Modal Scales

The concept of modes comes from ancient greece, where modes were given names due to regional associations.   Today modal scales are used a lot in jazz.  When improvising over a given chord progression, it can be helpful to play the notes from a mode whose notes go well with a particular chord progression.

Dorian is a natural minor scale with the sixth raised one half step.  The key distinction between dorian and minor is that a dorian mode will have a major IV chord, whereas minor will have a minor iv.  (In C Dorian, you have a F Major chord, whereas in C Minor, you’d have F Minor).

“Billie Jean” by Michael Jackson is an example of a dorian piece.

Phrygian is a natural minor with a lowered second degree.  It is featured in this piece “Phrygian Gates” by John Adams.

Lydian is a major scale with a raised 4th degree.  The Simpsons main theme song is an example.  Listen for the raised fourth degree, it is the second note you hear, on the first half of the word “Simpsons”, and again the third note of the wordless melody

Mixolydian is a major scale with the seventh lowered a half step.  It is characterized by the presence of a flat-seventh chord rather than a diminished.  In C Mixolydian, the VII chord is a Bb major, whereas in C Major, it is a B Diminished.

Gun’s N Roses “Sweet Child of Mine” is predominantly in Mixolydian.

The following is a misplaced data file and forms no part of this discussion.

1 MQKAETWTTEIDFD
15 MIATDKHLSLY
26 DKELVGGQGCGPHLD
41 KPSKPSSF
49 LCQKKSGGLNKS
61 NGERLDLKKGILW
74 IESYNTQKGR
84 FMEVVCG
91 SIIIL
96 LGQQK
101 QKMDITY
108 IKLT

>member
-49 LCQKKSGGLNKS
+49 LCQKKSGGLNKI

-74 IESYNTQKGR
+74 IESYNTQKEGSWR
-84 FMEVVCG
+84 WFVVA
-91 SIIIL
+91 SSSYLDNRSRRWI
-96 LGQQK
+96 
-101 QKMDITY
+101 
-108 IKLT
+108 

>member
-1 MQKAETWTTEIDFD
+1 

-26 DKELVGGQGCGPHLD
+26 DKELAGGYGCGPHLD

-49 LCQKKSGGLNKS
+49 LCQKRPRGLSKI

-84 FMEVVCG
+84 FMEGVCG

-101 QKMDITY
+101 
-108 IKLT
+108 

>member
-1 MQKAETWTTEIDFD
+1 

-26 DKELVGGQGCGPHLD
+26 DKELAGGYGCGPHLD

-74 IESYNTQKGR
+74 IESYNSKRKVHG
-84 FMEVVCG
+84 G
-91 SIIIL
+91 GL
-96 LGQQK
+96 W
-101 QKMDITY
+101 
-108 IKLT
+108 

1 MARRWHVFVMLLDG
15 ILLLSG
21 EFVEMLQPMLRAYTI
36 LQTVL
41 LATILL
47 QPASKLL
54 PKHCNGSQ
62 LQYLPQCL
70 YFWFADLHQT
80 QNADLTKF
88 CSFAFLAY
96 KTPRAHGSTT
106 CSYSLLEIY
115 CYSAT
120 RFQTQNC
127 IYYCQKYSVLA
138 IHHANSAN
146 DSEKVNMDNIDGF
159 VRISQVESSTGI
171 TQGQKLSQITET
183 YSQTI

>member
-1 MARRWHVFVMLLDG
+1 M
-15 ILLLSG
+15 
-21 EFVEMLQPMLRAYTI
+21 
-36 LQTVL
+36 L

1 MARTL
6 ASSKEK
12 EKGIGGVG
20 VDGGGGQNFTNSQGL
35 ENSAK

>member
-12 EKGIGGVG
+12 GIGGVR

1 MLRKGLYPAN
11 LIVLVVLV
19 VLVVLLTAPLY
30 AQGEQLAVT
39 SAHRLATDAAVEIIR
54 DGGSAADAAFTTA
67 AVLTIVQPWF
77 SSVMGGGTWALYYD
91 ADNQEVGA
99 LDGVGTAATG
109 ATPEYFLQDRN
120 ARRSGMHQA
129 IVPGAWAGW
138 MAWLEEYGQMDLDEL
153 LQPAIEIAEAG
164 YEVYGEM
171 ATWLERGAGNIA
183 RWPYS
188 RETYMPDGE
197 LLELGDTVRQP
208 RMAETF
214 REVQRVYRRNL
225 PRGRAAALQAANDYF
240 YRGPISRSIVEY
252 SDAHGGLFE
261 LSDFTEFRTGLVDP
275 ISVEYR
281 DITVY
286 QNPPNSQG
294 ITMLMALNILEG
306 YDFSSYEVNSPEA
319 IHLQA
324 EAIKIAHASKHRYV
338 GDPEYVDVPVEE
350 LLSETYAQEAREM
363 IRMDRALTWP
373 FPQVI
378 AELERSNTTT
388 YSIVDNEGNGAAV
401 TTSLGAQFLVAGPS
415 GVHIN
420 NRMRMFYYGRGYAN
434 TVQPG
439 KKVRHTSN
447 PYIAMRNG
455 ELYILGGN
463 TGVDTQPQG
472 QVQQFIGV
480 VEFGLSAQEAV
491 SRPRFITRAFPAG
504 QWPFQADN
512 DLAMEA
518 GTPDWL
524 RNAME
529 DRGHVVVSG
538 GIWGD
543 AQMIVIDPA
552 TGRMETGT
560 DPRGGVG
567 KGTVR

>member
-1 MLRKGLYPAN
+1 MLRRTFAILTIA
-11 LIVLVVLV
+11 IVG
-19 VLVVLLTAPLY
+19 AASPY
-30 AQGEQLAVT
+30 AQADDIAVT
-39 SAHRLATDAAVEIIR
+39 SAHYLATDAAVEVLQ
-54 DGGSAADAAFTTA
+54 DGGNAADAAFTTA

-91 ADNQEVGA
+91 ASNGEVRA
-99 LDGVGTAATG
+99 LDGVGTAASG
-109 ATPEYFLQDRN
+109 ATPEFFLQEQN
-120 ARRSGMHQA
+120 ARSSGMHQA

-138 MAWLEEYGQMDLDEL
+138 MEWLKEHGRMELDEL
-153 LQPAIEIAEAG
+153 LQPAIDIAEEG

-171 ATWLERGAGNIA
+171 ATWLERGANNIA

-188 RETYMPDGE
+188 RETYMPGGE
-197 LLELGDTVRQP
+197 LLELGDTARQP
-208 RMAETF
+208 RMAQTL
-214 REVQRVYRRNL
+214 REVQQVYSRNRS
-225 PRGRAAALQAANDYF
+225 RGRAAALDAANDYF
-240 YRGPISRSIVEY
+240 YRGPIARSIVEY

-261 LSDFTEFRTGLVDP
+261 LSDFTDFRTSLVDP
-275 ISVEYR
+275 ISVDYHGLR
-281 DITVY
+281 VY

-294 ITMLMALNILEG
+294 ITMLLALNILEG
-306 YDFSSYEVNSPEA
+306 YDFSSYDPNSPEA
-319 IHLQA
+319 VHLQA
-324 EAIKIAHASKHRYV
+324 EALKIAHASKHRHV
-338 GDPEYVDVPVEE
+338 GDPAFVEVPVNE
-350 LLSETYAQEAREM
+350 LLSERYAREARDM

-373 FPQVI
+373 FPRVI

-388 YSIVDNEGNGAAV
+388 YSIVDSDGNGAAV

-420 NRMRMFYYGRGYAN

Other Scales

Other Scales

Pentatonic is more of a classification than an actual scale.  Taken literally, it just means a scale with 5 notes.  However, two pentatonic scales have emerged that, without further qualification, ‘pentatonic’ probably refers to.  One sounds vaguely major, the other minor.

The first two lines of the folk song “Oh Susanna” use the pentatonic scale.

The blues scale is featured heavily in the genre of the same name.  It is used extensively in blues improvisations, as each of its notes can sound consonant with the 12 bar blues. Pretty much every blues piece uses this scale, here’s Clapton with “Crossroads”, jump to 1:28 for the guitar solo

Music Theory Rocks

By: Aaron Zimmerman

Music Theory Rocks

Music theory sometimes gets a bad rap.

People tend associate music theory with tediums like naming notes, labeling chords, and determining form.   These are good skills to develop, they help answer questions about music that come up frequently.  But they are not at the core of music theory.

Music theory is an attempt to answer a simple question:

Why is this music good?

This is a different question than what makes music good.  That is a rabbit hole I’ll not venture down at the moment.  Rather, lets first just assume that a given piece is good, and try to figure out why.  What worked for this symphony?  What made this rap song memorable?  Theory is observations about music that has been created.  We learn about chords, scales, harmonies, because these form the basis for almost every piece of music we encounter.  When someone discovers a new way to make good music, we label it, share it, and discuss it.  Music evolves over time, as innovators discover new ways to create it.  Music theory is a reaction, a formalization of these discoveries.